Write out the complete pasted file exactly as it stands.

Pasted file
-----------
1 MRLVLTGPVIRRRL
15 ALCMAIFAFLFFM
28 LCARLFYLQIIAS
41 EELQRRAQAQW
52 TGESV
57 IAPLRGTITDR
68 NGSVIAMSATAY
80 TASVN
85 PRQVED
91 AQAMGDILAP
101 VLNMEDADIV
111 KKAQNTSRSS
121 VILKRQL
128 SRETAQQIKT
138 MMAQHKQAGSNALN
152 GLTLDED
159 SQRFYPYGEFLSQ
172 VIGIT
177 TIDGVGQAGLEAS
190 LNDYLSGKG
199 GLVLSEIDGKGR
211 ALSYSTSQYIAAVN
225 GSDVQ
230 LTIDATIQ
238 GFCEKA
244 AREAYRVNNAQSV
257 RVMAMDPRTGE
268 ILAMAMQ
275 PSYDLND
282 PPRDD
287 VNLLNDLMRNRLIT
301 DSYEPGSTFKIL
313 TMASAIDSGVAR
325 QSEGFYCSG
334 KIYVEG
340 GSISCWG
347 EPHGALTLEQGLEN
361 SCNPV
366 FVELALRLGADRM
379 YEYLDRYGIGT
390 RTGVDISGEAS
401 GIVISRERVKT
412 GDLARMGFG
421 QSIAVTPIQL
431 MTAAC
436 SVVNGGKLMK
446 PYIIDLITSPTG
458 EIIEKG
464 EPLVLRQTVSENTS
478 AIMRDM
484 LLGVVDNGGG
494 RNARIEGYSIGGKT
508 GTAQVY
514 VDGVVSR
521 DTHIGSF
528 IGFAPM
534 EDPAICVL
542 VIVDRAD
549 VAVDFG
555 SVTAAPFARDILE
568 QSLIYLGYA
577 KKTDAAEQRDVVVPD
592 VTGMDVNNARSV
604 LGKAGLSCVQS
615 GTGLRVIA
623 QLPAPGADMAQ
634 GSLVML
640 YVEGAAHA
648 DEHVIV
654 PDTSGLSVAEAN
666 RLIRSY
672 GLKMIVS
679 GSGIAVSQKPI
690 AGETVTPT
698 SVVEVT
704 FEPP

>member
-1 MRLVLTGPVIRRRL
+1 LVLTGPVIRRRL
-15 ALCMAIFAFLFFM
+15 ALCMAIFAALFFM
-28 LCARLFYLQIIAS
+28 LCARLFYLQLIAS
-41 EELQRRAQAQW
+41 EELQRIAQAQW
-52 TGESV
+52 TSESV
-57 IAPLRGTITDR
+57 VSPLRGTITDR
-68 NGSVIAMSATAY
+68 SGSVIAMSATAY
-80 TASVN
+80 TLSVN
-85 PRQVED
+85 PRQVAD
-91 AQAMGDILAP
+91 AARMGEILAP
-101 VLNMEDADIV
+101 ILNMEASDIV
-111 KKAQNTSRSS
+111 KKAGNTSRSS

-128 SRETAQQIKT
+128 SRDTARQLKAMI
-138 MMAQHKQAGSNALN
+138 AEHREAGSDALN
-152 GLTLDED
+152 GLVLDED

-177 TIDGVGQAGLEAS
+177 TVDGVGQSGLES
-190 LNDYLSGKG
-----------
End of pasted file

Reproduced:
1 MRLVLTGPVIRRRL
15 ALCMAIFAFLFFM
28 LCARLFYLQIIAS
41 EELQRRAQAQW
52 TGESV
57 IAPLRGTITDR
68 NGSVIAMSATAY
80 TASVN
85 PRQVED
91 AQAMGDILAP
101 VLNMEDADIV
111 KKAQNTSRSS
121 VILKRQL
128 SRETAQQIKT
138 MMAQHKQAGSNALN
152 GLTLDED
159 SQRFYPYGEFLSQ
172 VIGIT
177 TIDGVGQAGLEAS
190 LNDYLSGKG
199 GLVLSEIDGKGR
211 ALSYSTSQYIAAVN
225 GSDVQ
230 LTIDATIQ
238 GFCEKA
244 AREAYRVNNAQSV
257 RVMAMDPRTGE
268 ILAMAMQ
275 PSYDLND
282 PPRDD
287 VNLLNDLMRNRLIT
301 DSYEPGSTFKIL
313 TMASAIDSGVAR
325 QSEGFYCSG
334 KIYVEG
340 GSISCWG
347 EPHGALTLEQGLEN
361 SCNPV
366 FVELALRLGADRM
379 YEYLDRYGIGT
390 RTGVDISGEAS
401 GIVISRERVKT
412 GDLARMGFG
421 QSIAVTPIQL
431 MTAAC
436 SVVNGGKLMK
446 PYIIDLITSPTG
458 EIIEKG
464 EPLVLRQTVSENTS
478 AIMRDM
484 LLGVVDNGGG
494 RNARIEGYSIGGKT
508 GTAQVY
514 VDGVVSR
521 DTHIGSF
528 IGFAPM
534 EDPAICVL
542 VIVDRAD
549 VAVDFG
555 SVTAAPFARDILE
568 QSLIYLGYA
577 KKTDAAEQRDVVVPD
592 VTGMDVNNARSV
604 LGKAGLSCVQS
615 GTGLRVIA
623 QLPAPGADMAQ
634 GSLVML
640 YVEGAAHA
648 DEHVIV
654 PDTSGLSVAEAN
666 RLIRSY
672 GLKMIVS
679 GSGIAVSQKPI
690 AGETVTPT
698 SVVEVT
704 FEPP

>member
-1 MRLVLTGPVIRRRL
+1 LVLTGPVIRRRL
-15 ALCMAIFAFLFFM
+15 ALCMAIFAALFFM
-28 LCARLFYLQIIAS
+28 LCARLFYLQLIAS
-41 EELQRRAQAQW
+41 EELQRIAQAQW
-52 TGESV
+52 TSESV
-57 IAPLRGTITDR
+57 VSPLRGTITDR
-68 NGSVIAMSATAY
+68 SGSVIAMSATAY
-80 TASVN
+80 TLSVN
-85 PRQVED
+85 PRQVAD
-91 AQAMGDILAP
+91 AARMGEILAP
-101 VLNMEDADIV
+101 ILNMEASDIV
-111 KKAQNTSRSS
+111 KKAGNTSRSS

-128 SRETAQQIKT
+128 SRDTARQLKAMI
-138 MMAQHKQAGSNALN
+138 AEHREAGSDALN
-152 GLTLDED
+152 GLVLDED

-177 TIDGVGQAGLEAS
+177 TVDGVGQSGLES
-190 LNDYLSGKG